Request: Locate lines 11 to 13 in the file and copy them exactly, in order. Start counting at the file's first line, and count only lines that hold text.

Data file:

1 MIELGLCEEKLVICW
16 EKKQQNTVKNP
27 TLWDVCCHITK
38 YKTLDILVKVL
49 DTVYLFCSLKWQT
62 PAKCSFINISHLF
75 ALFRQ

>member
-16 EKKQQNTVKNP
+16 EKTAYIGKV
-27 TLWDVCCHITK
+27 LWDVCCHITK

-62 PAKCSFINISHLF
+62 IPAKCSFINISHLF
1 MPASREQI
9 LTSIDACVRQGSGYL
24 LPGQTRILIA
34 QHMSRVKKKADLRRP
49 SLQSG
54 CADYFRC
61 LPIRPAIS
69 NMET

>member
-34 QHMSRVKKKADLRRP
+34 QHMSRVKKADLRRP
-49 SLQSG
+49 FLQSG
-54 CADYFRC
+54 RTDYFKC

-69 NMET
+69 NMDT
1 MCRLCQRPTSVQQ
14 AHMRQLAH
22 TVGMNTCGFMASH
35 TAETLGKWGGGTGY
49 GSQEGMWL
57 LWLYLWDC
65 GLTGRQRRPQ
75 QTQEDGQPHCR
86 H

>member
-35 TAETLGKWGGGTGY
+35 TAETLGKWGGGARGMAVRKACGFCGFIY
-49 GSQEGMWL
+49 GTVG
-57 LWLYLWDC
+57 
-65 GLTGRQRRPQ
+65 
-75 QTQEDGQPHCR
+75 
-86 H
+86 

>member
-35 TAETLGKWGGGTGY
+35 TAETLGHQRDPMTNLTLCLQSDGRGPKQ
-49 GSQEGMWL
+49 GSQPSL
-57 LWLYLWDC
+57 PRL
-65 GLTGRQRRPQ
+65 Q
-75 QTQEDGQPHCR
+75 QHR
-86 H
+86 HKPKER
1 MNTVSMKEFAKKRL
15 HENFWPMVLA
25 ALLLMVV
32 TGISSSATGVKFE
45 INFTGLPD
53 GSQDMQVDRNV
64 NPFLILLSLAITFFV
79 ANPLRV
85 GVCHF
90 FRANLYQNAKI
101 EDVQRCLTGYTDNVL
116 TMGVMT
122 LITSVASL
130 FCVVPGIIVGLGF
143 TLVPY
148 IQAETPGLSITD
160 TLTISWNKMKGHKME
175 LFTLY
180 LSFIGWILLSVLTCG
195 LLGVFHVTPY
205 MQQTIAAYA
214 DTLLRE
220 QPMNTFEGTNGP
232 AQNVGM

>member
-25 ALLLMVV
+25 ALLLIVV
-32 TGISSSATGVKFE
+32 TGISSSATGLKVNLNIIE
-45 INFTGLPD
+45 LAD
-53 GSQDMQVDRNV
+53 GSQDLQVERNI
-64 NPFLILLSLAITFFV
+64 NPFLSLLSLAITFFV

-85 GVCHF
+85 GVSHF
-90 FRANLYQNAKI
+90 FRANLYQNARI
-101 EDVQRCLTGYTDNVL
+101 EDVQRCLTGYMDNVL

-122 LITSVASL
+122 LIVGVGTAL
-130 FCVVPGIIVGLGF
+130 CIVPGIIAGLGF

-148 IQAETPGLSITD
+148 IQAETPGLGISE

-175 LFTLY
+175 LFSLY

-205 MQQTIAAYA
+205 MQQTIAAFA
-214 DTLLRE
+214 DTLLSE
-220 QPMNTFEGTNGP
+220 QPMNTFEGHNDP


-27 TLWDVCCHITK
+27 LWDVCCHITK

-62 PAKCSFINISHLF